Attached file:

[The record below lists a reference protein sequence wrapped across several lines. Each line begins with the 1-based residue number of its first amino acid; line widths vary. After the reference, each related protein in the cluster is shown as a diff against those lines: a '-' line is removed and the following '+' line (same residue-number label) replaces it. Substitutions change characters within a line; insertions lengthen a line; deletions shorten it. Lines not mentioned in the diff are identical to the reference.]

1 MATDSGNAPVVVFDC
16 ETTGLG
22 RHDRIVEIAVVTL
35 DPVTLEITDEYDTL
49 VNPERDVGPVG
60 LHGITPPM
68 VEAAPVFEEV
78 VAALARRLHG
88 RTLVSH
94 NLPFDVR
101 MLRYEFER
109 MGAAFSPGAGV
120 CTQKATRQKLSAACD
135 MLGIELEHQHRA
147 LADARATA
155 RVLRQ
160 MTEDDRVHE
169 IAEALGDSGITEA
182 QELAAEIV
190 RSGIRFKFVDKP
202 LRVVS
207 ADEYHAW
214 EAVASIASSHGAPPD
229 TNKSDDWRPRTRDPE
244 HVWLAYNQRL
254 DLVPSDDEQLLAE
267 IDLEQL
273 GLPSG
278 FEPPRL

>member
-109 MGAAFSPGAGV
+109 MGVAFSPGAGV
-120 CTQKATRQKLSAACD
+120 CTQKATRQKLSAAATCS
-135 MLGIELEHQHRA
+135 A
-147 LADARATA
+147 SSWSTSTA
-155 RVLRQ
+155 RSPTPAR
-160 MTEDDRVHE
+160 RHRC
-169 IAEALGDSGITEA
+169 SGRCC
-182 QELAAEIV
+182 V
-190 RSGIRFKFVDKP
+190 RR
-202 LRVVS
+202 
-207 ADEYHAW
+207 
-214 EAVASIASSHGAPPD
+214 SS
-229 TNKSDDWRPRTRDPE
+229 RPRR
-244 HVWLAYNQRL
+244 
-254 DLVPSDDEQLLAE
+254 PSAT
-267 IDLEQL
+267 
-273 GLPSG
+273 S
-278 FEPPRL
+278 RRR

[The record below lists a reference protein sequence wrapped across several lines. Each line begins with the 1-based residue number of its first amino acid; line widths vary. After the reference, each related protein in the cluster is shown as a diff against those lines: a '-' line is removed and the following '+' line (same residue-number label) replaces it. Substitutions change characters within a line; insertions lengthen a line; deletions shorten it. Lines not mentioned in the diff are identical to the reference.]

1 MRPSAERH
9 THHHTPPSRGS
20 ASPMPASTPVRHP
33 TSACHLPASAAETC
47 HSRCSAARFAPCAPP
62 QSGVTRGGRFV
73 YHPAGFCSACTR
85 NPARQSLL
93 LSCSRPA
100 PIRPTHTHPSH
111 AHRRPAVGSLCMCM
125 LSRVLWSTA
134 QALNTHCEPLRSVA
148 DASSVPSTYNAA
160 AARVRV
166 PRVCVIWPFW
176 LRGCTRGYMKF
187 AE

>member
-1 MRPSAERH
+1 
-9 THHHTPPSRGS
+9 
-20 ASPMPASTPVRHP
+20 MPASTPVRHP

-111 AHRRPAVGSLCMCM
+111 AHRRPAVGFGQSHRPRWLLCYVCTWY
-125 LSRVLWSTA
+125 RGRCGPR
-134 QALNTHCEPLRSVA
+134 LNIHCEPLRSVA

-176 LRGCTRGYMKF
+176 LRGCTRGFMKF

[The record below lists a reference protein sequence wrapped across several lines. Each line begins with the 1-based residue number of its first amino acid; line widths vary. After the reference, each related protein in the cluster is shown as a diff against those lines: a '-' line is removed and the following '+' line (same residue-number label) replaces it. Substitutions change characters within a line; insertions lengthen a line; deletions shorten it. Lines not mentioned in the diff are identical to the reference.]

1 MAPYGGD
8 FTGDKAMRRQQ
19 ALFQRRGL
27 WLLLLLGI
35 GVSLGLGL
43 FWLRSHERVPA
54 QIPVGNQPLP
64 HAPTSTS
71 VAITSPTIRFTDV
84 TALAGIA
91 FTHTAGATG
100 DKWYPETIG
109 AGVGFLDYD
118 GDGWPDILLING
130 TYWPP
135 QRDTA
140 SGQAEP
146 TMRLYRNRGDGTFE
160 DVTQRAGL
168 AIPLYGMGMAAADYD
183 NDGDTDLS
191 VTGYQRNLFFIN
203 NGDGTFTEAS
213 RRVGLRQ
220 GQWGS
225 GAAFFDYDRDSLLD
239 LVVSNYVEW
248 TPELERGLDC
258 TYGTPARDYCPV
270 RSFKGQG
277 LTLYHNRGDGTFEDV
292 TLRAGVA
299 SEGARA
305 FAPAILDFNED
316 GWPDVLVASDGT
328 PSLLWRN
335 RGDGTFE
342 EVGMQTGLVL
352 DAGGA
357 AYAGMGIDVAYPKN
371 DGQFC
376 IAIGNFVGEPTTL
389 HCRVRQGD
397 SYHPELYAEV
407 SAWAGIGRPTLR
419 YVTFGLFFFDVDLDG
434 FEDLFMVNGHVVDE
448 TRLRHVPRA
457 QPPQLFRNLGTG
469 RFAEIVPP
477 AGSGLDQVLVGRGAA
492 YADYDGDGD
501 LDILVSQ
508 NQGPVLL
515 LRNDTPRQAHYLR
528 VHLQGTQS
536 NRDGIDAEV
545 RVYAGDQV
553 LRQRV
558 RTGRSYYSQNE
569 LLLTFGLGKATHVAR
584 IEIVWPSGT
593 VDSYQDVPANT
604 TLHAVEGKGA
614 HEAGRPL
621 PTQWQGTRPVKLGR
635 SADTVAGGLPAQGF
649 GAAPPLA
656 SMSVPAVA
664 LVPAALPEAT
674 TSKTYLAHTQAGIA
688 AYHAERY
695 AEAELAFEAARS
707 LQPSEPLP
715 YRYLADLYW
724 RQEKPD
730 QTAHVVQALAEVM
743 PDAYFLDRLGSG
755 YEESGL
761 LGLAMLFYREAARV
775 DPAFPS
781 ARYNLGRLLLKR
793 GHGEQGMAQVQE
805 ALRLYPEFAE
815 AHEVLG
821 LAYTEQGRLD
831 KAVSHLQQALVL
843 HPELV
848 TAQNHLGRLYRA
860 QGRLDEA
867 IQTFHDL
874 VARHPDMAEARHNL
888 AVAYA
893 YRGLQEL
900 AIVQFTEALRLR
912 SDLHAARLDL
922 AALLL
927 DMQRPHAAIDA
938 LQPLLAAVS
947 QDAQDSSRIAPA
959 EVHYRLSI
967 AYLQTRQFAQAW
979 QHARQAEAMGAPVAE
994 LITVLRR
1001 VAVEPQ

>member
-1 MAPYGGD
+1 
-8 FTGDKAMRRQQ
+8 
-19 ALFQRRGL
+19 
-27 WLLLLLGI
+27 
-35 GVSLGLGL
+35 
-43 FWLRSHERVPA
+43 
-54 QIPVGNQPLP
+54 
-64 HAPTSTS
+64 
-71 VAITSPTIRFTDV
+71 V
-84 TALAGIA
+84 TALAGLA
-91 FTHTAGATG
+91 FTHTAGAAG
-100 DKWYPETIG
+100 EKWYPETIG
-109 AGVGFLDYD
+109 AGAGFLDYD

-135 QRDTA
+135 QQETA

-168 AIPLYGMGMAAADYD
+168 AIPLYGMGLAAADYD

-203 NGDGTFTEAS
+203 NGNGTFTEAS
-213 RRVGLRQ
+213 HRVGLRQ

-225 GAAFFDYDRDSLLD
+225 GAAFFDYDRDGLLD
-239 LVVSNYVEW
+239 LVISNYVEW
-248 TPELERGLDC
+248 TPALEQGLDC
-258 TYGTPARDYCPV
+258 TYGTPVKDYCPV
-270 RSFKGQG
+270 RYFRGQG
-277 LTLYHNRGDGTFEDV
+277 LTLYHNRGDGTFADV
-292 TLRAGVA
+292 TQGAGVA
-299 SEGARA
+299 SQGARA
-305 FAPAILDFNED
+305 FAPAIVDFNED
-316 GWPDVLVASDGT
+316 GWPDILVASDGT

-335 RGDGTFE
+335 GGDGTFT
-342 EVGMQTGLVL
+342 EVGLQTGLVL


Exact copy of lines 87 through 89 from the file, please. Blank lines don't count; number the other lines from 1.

>member
-1 MRPSAERH
+1 